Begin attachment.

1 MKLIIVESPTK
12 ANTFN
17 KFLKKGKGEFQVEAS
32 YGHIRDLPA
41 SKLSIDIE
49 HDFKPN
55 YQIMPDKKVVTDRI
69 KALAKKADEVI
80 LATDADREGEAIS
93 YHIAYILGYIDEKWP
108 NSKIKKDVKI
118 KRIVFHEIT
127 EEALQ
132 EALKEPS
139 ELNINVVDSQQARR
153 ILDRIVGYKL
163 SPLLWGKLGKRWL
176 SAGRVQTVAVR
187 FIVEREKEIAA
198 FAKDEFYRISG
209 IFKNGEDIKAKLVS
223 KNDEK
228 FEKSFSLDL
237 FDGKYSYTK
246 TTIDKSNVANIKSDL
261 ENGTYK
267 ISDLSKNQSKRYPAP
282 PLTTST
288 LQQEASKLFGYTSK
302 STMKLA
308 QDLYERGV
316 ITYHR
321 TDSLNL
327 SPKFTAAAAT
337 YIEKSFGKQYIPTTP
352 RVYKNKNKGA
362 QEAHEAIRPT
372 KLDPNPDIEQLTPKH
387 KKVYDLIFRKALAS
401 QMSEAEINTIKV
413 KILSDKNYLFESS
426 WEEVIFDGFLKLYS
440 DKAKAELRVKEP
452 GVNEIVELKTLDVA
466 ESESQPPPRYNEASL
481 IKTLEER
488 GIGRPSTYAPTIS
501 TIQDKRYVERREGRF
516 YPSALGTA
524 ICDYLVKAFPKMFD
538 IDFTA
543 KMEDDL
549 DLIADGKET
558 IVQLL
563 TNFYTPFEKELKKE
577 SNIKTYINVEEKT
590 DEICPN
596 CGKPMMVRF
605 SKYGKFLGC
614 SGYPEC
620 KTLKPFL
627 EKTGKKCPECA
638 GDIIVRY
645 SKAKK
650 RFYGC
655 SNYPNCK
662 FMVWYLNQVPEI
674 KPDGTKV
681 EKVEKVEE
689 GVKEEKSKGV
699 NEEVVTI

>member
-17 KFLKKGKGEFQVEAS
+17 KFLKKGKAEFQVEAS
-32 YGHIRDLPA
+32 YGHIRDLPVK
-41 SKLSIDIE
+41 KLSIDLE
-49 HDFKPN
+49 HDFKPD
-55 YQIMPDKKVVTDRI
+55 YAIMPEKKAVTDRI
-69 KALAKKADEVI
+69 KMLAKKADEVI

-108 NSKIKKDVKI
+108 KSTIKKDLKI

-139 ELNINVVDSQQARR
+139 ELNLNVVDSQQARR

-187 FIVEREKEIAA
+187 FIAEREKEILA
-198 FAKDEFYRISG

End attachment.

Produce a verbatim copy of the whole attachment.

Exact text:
1 MKLIIVESPTK
12 ANTFN
17 KFLKKGKGEFQVEAS
32 YGHIRDLPA
41 SKLSIDIE
49 HDFKPN
55 YQIMPDKKVVTDRI
69 KALAKKADEVI
80 LATDADREGEAIS
93 YHIAYILGYIDEKWP
108 NSKIKKDVKI
118 KRIVFHEIT
127 EEALQ
132 EALKEPS
139 ELNINVVDSQQARR
153 ILDRIVGYKL
163 SPLLWGKLGKRWL
176 SAGRVQTVAVR
187 FIVEREKEIAA
198 FAKDEFYRISG
209 IFKNGEDIKAKLVS
223 KNDEK
228 FEKSFSLDL
237 FDGKYSYTK
246 TTIDKSNVANIKSDL
261 ENGTYK
267 ISDLSKNQSKRYPAP
282 PLTTST
288 LQQEASKLFGYTSK
302 STMKLA
308 QDLYERGV
316 ITYHR
321 TDSLNL
327 SPKFTAAAAT
337 YIEKSFGKQYIPTTP
352 RVYKNKNKGA
362 QEAHEAIRPT
372 KLDPNPDIEQLTPKH
387 KKVYDLIFRKALAS
401 QMSEAEINTIKV
413 KILSDKNYLFESS
426 WEEVIFDGFLKLYS
440 DKAKAELRVKEP
452 GVNEIVELKTLDVA
466 ESESQPPPRYNEASL
481 IKTLEER
488 GIGRPSTYAPTIS
501 TIQDKRYVERREGRF
516 YPSALGTA
524 ICDYLVKAFPKMFD
538 IDFTA
543 KMEDDL
549 DLIADGKET
558 IVQLL
563 TNFYTPFEKELKKE
577 SNIKTYINVEEKT
590 DEICPN
596 CGKPMMVRF
605 SKYGKFLGC
614 SGYPEC
620 KTLKPFL
627 EKTGKKCPECA
638 GDIIVRY
645 SKAKK
650 RFYGC
655 SNYPNCK
662 FMVWYLNQVPEI
674 KPDGTKV
681 EKVEKVEE
689 GVKEEKSKGV
699 NEEVVTI

>member
-17 KFLKKGKGEFQVEAS
+17 KFLKKGKAEFQVEAS
-32 YGHIRDLPA
+32 YGHIRDLPVK
-41 SKLSIDIE
+41 KLSIDLE
-49 HDFKPN
+49 HDFKPD
-55 YQIMPDKKVVTDRI
+55 YAIMPEKKAVTDRI
-69 KALAKKADEVI
+69 KMLAKKADEVI

-108 NSKIKKDVKI
+108 KSTIKKDLKI

-139 ELNINVVDSQQARR
+139 ELNLNVVDSQQARR

-187 FIVEREKEIAA
+187 FIAEREKEILA
-198 FAKDEFYRISG